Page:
I’ve Poked it and it’s Pissed

Originally Posted on VoyEdgeRX.com 

After witnessing the murder of Anty in Honey I Shrunk the Kids, I never had the best opinion of scorpions. They were this jerk bug which randomly appeared in suburban backyards to force you into hiding in giant LEGO pieces. And as amazing as a night in a giant LEGO piece may be, scorpions just were not cool.

Luckily, growing up in New England I never had to face the same trauma as the Szalinski kids. It wasn’t until I began traveling I had to face the reality of a world filled with these conniving barb-tailed beasts. (They are, in fact, on every landmass but Antartica) – just a fun fact for ya.

The desert is an incredible place, beautiful in the most severe ways. Immense bone kilning heat in the day, frigid teeth-chattering cold at night. Months of drought shattered by an instantaneous flood. And a horizon, in constant collision with heaven and Earth, with otherworldly colors painting a sky above an indescribable palate of earth below.

All this beauty, from the Sonoran to the Khalari and every single one has got damn scorpions. I’ve come to love the desert so I’ve forced myself to learn to live with them. If you’re on the edge, about to explore a corner of the world where there may be scorpions, number one, do it but number two check out these tips on what you should do if you encounter one of these venomous critters.


Though the scorpion behind Anty’s death was a murderous thug, there are over 1,500 species of scorpions.

Of these 1,500 only 25 are capable of a sting potentially fatal to human beings. There are 80 different species across the United States, one of which is among the lethal 25.

The Arizona Bark Scorpion can be found in the deserts of Arizona, California, and Utah but fatalities are so rare there hasn’t been a reported death in the US in over 40 years. This is especially true with the advance of anti-venom. So to be honest, yes, scorpions are lethal but when you think about it, so are bees.


Not all scorpions are dangerous (see above) and when it comes to telling which are size matters.

A good rule of thumb is, thick claws and thin tail the sting will hurt but you’ll be fine. Medium claws and a medium tail will be a bit more painful and you may need some medical attention.

The ones you want to be aware of most are the scorpions with small claws and a thick tail. Get hit by one of these guys and you’re going to want to get some help.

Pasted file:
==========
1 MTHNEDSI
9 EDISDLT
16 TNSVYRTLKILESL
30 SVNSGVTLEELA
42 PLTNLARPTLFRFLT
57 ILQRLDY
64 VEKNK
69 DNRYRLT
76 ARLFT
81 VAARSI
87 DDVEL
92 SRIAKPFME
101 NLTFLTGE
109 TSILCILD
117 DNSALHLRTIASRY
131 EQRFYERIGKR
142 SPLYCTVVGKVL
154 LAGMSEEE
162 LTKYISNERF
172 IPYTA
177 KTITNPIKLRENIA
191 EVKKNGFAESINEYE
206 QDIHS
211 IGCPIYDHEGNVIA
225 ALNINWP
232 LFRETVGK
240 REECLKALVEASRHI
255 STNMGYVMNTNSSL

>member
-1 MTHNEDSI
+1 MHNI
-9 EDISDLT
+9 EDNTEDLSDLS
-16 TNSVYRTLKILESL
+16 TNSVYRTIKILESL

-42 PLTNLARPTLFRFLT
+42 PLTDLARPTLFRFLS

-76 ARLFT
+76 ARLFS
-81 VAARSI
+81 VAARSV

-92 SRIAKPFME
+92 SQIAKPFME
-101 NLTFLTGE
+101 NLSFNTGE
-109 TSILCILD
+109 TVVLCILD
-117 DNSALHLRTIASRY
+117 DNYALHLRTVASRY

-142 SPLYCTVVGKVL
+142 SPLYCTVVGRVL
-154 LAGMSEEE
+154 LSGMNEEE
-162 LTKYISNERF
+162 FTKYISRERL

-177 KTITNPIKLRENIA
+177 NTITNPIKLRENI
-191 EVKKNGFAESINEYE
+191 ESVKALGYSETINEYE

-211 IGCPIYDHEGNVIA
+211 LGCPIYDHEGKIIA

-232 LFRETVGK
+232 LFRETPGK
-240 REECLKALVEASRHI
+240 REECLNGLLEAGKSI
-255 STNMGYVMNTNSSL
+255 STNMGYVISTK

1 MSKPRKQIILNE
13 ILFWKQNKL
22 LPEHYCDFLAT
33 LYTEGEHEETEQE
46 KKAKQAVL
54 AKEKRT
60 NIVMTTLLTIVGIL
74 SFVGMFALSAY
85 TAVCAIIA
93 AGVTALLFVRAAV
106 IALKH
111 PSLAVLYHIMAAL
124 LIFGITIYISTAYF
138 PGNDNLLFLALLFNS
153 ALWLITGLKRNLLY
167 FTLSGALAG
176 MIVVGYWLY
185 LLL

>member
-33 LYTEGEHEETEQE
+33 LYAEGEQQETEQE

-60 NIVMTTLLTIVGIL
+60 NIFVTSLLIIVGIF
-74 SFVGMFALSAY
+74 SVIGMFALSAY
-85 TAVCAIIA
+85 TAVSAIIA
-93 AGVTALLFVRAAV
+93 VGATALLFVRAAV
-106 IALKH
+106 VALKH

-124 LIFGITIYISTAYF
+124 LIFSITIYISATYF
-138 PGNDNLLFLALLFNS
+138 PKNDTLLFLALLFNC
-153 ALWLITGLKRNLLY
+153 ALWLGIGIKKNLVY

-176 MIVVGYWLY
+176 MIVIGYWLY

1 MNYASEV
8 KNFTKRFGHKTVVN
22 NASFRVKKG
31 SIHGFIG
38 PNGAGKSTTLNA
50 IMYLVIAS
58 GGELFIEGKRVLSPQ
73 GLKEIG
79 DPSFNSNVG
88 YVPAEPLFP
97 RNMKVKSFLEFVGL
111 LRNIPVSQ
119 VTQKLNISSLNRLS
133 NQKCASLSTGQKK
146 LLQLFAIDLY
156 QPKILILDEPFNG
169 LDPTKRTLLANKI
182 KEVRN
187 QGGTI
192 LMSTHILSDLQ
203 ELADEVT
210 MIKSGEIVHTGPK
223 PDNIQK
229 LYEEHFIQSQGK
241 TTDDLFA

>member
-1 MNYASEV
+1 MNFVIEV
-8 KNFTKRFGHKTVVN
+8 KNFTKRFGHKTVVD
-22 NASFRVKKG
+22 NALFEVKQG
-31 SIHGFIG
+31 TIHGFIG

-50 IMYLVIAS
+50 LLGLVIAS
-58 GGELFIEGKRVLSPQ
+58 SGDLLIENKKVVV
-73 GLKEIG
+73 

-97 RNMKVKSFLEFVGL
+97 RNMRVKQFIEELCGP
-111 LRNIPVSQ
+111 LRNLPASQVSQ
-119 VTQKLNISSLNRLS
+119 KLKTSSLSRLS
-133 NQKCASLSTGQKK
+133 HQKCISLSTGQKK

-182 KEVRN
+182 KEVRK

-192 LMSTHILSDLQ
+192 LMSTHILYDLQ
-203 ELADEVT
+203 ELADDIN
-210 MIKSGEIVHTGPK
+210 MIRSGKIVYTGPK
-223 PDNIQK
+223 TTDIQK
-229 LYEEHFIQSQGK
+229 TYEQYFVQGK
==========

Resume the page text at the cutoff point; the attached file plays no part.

The bigger the tail, the deadlier they are!


You couldn’t help yourself and decided to poke your new discovery. You’ve been hit and don’t know what to do next. The experts at the Mayo Clinic recommend you first clean the wound with mild soap and water. It is important the water is clean if you’re out in the bush.

Then place a cool compress on the affected area for 10 minutes. Remove for 10 minutes, then reapply. This should help to reduce the pain and slow the venom. This is most effective in the first two hours after a sting occurs.

If you’re having difficulty swallowing, do not eat or drink anything. Take an over-the-counter pain reliever like Motrin IB, Children’s Motrin, or another ibuprofen to help ease any discomfort. If you have access to medical attention and you’ve been stung by a small claw thick-tailed scorpion or your condition worsens you should seek medical attention.

Scorpions do get a bad rap. Irrational opinions based on fiction, like my own, are definitely partly to blame. So here’s some logic. Scorpions are way more scared of you than you are of them.

Think about it.

If something twenty times the size of you was stomping around, you’d be a little on edge too. Be aware of your surroundings. Avoid prime habitats like tree trunks and tree bases, fragmented rock filled with hiding spots and dense bush. Avoiding these also help to avoid the snakes.

Now snakes… that’s a whole other post.

Nolan Thompson

Nolan is a voraciously curious storyteller. Exploring the world as a writer and photographer to capture moments of life and experience an ever-inspiring definition of living.

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